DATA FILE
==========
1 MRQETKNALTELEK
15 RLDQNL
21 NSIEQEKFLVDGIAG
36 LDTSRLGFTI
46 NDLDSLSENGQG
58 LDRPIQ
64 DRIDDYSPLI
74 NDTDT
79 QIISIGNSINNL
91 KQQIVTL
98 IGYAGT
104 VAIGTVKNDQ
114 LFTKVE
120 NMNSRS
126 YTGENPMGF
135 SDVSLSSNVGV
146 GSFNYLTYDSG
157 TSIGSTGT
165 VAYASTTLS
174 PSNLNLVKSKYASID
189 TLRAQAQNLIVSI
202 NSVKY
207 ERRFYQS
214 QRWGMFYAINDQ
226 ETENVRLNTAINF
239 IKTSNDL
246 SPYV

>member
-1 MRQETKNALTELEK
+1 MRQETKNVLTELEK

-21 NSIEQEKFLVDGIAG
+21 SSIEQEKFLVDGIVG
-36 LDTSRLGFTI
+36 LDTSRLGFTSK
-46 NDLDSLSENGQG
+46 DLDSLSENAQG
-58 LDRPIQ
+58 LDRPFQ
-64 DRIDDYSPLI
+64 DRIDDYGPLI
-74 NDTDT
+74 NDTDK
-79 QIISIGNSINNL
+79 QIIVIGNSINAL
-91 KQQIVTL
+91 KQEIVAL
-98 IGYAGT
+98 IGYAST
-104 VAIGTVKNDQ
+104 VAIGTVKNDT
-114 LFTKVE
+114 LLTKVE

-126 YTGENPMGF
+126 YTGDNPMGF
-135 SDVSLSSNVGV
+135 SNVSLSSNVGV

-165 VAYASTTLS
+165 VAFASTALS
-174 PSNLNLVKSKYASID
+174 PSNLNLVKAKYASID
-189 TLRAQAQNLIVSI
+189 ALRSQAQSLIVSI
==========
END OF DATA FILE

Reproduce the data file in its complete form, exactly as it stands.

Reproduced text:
1 MRQETKNALTELEK
15 RLDQNL
21 NSIEQEKFLVDGIAG
36 LDTSRLGFTI
46 NDLDSLSENGQG
58 LDRPIQ
64 DRIDDYSPLI
74 NDTDT
79 QIISIGNSINNL
91 KQQIVTL
98 IGYAGT
104 VAIGTVKNDQ
114 LFTKVE
120 NMNSRS
126 YTGENPMGF
135 SDVSLSSNVGV
146 GSFNYLTYDSG
157 TSIGSTGT
165 VAYASTTLS
174 PSNLNLVKSKYASID
189 TLRAQAQNLIVSI
202 NSVKY
207 ERRFYQS
214 QRWGMFYAINDQ
226 ETENVRLNTAINF
239 IKTSNDL
246 SPYV

>member
-1 MRQETKNALTELEK
+1 MRQETKNVLTELEK

-21 NSIEQEKFLVDGIAG
+21 SSIEQEKFLVDGIVG
-36 LDTSRLGFTI
+36 LDTSRLGFTSK
-46 NDLDSLSENGQG
+46 DLDSLSENAQG
-58 LDRPIQ
+58 LDRPFQ
-64 DRIDDYSPLI
+64 DRIDDYGPLI
-74 NDTDT
+74 NDTDK
-79 QIISIGNSINNL
+79 QIIVIGNSINAL
-91 KQQIVTL
+91 KQEIVAL
-98 IGYAGT
+98 IGYAST
-104 VAIGTVKNDQ
+104 VAIGTVKNDT
-114 LFTKVE
+114 LLTKVE

-126 YTGENPMGF
+126 YTGDNPMGF
-135 SDVSLSSNVGV
+135 SNVSLSSNVGV

-165 VAYASTTLS
+165 VAFASTALS
-174 PSNLNLVKSKYASID
+174 PSNLNLVKAKYASID
-189 TLRAQAQNLIVSI
+189 ALRSQAQSLIVSI